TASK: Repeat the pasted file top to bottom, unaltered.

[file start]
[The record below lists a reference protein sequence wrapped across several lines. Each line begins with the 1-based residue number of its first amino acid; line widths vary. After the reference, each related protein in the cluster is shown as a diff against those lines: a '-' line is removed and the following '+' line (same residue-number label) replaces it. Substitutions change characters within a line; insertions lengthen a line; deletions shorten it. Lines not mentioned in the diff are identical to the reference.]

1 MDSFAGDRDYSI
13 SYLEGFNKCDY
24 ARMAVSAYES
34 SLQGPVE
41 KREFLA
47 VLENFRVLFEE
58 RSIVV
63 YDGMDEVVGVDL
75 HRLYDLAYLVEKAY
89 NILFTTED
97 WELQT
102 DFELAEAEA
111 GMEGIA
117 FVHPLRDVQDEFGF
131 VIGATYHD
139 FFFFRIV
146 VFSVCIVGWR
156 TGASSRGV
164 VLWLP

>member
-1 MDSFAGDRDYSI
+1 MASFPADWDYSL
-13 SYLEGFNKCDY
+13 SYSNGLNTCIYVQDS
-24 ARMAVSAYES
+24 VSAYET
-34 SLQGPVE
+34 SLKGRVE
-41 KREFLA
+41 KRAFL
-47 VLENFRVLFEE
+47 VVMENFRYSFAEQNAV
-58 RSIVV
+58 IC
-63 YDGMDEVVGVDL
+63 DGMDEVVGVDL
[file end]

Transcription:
[The record below lists a reference protein sequence wrapped across several lines. Each line begins with the 1-based residue number of its first amino acid; line widths vary. After the reference, each related protein in the cluster is shown as a diff against those lines: a '-' line is removed and the following '+' line (same residue-number label) replaces it. Substitutions change characters within a line; insertions lengthen a line; deletions shorten it. Lines not mentioned in the diff are identical to the reference.]

1 MDSFAGDRDYSI
13 SYLEGFNKCDY
24 ARMAVSAYES
34 SLQGPVE
41 KREFLA
47 VLENFRVLFEE
58 RSIVV
63 YDGMDEVVGVDL
75 HRLYDLAYLVEKAY
89 NILFTTED
97 WELQT
102 DFELAEAEA
111 GMEGIA
117 FVHPLRDVQDEFGF
131 VIGATYHD
139 FFFFRIV
146 VFSVCIVGWR
156 TGASSRGV
164 VLWLP

>member
-1 MDSFAGDRDYSI
+1 MASFPADWDYSL
-13 SYLEGFNKCDY
+13 SYSNGLNTCIYVQDS
-24 ARMAVSAYES
+24 VSAYET
-34 SLQGPVE
+34 SLKGRVE
-41 KREFLA
+41 KRAFL
-47 VLENFRVLFEE
+47 VVMENFRYSFAEQNAV
-58 RSIVV
+58 IC
-63 YDGMDEVVGVDL
+63 DGMDEVVGVDL